There were some interesting variations in terms of scores between the semi-finals and the finals. Most striking was Iceland, who qualified comfortably on Tuesday night in 3rd place with 123 points, yet crashed to 19th place last night with a mere 41 points. Of course there are plenty of explanations for this. On Tuesday night, Iceland performed last (always a big advantage in any competition like this), whereas in the final they performed in the middle of the running order. Countries that voted for Iceland on Tuesday night may have switched their allegiance in the final to an act they weren’t able to vote for due to being in the other semi-final, and this may have been the case for juries as well as viewers. Furthermore, the public votes for Iceland on Tuesday may well have come from a very different, weeknight audience than the one that tuned in on Saturday. There are all sorts of variables at play that can really affect people’s chances – often, as has been demonstrated on shows like Strictly or X-Factor, from one week to the next. For instance, when the voting patterns for the latter were released at the end of the last series, they showed that, in the one week when Rachel Adedeji wasn’t in the bottom two, she came top in the vote. Of course it can work the other way in Eurovision: 2008 winners Russia only qualified 3rd in their semi-final, behind Greece and Armenia, but finished comfortably ahead of both in the final.

I also thought I’d have a look at how the final would have panned out if only the countries that made the final were allowed to vote. Here’s how the scoreboard would have looked, with actual positions and scores in brackets. The percentage figures after the scores indicate what percentage of each country’s actual score came from votes from fellow finalists.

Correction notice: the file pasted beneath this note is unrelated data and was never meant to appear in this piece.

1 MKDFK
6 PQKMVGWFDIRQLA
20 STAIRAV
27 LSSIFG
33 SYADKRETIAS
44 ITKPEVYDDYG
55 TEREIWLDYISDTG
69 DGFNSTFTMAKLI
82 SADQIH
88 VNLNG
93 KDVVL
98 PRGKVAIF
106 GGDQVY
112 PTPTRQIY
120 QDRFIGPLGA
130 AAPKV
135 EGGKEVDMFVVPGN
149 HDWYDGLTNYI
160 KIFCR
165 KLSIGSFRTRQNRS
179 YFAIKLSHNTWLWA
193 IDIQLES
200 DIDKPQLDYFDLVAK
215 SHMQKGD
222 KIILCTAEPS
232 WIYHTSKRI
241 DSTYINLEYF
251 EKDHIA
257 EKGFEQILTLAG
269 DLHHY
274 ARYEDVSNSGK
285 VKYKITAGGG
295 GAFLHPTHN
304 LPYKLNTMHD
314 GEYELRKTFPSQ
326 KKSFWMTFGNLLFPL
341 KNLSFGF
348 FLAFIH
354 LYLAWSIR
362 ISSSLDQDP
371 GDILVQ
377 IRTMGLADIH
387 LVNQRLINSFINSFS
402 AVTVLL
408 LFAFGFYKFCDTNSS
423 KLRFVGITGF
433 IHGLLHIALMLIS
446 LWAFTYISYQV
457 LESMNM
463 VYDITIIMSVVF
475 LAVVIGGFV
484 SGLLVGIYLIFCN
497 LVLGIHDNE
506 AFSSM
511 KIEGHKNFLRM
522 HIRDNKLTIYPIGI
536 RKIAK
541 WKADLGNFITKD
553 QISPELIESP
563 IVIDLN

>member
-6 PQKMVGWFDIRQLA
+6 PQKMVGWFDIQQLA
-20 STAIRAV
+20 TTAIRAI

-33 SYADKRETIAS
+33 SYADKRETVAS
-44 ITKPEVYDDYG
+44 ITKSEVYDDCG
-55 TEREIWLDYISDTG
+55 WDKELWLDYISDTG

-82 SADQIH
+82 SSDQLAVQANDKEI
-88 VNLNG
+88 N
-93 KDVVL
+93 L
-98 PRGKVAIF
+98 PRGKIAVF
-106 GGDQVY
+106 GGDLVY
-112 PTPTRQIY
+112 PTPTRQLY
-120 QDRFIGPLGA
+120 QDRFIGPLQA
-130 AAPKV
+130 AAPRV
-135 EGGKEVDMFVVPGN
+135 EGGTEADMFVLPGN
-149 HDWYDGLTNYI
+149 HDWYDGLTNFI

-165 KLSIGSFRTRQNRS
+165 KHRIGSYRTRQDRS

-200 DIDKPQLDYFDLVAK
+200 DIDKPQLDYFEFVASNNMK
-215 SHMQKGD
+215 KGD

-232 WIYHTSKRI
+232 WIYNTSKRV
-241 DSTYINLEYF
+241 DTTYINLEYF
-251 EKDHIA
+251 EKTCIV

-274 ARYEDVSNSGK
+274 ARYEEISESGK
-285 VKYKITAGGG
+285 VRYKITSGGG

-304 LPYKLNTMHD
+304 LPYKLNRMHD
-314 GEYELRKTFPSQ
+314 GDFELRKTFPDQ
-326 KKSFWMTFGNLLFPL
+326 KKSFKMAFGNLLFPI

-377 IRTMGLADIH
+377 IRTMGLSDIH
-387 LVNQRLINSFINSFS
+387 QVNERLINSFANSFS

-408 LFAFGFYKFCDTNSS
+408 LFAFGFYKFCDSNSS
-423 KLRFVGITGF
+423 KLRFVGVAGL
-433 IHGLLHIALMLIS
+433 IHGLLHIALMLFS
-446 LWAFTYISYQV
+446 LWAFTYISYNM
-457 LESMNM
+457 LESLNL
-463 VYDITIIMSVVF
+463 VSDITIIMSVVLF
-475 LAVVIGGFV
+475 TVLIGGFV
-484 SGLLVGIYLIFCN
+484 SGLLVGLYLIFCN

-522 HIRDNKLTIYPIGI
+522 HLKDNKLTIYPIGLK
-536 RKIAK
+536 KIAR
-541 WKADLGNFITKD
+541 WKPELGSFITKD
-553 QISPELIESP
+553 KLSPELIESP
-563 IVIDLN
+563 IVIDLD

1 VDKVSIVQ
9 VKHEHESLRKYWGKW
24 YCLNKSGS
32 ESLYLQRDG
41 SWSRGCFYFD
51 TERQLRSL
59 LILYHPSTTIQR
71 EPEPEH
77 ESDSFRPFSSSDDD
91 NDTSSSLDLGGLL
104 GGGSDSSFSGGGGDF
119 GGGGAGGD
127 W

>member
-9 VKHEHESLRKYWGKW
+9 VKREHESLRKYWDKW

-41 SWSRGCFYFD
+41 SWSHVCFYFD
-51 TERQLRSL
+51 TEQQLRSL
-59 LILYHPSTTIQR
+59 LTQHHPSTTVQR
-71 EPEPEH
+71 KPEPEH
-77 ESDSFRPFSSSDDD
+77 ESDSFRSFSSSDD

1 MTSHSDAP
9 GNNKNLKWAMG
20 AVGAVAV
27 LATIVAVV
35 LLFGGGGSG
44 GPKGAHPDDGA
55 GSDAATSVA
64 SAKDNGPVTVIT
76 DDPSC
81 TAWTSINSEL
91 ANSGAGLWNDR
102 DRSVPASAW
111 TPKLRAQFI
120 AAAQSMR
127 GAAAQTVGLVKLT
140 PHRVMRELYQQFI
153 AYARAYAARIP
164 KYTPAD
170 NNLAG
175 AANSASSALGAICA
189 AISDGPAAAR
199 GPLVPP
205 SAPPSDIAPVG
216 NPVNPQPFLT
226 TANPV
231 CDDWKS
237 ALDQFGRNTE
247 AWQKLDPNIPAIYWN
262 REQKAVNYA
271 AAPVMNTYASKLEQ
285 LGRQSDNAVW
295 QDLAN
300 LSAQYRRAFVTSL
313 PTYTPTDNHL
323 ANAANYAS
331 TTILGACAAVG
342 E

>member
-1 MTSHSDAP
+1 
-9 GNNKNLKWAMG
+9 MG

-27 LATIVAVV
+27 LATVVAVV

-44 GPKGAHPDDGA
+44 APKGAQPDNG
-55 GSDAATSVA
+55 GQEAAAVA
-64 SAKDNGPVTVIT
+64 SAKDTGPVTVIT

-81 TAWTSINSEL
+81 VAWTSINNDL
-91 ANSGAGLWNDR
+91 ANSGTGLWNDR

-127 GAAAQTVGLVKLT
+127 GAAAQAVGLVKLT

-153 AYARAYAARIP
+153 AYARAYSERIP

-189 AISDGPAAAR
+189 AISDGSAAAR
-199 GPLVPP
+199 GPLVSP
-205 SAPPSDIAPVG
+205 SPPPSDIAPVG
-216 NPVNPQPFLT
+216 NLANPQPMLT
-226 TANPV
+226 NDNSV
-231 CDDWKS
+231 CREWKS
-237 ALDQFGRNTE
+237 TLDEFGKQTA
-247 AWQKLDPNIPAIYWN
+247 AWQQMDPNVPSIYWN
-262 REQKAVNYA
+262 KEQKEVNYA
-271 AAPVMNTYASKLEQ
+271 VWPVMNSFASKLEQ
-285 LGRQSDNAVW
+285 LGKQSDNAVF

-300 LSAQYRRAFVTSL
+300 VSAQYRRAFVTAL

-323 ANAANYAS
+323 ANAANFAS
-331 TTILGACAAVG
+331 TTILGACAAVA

1 (1) Germany – 122 (246) – 49.6%
2 (3) Romania – 119 (162) – 73.5%
3 (8) Greece – 112 (140) – 80%
4 (2) Turkey – 107 (170) – 62.9%
5 (5) Azerbaijan – 106 (145) – 73.1%
6 (7) Armenia – 106 (141) – 75.2%
7 (9) Georgia – 86 (136) – 63.2%
8 (6) Belgium – 78 (143) – 54.6%
9 (10) Ukraine – 78 (108) – 72.2%
10 (4) Denmark – 76 (149) – 51%
11 (12) France – 64 (82) – 78.1%
12 (11) Russia – 61 (90) – 67.8%
13 (15) Spain – 44 (68) – 64.7%
14 (14) Israel – 37 (71) – 52.1%
15 (16) Albania – 35 (62) – 56.5%
16 (13) Serbia – 31 (72) – 43.1%
17 (17) Bosnia & Herzegovina – 31 (51) – 60.8%
18 (18) Portugal – 31 (43) – 72.1%
19 (22) Moldova – 27 (27) – 100%
20 (19) Iceland – 26 (41) – 63.4%
21 (20) Norway – 18 (35) – 51.4%
22 (24) Belarus – 17 (18) – 94.4%
23 (23) Ireland – 15 (25) – 60%
24 (21) Cyprus – 13 (27) – 48.2%
25 (25) United Kingdom – 10 (10) – 100%

So, as you can see, Lena is no longer the runaway winner – in fact, she scrapes home by just three points in what would have been the closest finish since 2003 (coincidentally the last year before the semi-finals were introduced and non-finalists were able to vote in the final). Only Cyprus and Serbia got a lower proportion of their votes from other finalists. Likewise, without the support of non-finalists, Denmark slide from 4th to 10th place; conversely, things improve markedly for Greece, who move up from 8th to 3rd. However, the only other countries to get a bigger percentage of their votes from fellow finalists – Belarus, Moldova and the United Kingdom – had such low scores overall that they still end up in the drop zone.